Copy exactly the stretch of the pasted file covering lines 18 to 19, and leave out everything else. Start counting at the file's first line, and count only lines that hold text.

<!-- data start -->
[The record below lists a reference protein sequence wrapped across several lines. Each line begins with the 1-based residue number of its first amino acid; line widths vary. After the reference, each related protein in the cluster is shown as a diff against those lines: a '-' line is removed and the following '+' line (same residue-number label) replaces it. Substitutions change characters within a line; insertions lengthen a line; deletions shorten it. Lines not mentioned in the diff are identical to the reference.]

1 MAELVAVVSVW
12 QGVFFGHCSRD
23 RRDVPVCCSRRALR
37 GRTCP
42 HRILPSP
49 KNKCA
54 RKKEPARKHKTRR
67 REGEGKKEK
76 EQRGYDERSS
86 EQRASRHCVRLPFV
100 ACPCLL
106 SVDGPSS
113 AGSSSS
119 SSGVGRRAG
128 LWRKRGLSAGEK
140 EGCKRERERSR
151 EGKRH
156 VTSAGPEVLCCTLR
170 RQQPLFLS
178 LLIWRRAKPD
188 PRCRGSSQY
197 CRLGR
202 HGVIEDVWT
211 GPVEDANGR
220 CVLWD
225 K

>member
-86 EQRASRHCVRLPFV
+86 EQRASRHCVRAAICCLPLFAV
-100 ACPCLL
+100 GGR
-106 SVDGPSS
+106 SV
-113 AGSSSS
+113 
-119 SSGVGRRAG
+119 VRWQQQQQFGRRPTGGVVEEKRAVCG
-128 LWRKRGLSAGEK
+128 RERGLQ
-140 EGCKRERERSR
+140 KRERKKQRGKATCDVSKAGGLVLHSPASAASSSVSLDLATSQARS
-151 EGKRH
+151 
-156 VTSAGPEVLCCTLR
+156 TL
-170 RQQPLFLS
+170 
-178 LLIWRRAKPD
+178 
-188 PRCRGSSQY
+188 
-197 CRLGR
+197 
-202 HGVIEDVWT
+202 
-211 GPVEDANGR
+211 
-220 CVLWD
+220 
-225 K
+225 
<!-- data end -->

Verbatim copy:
151 EGKRH
156 VTSAGPEVLCCTLR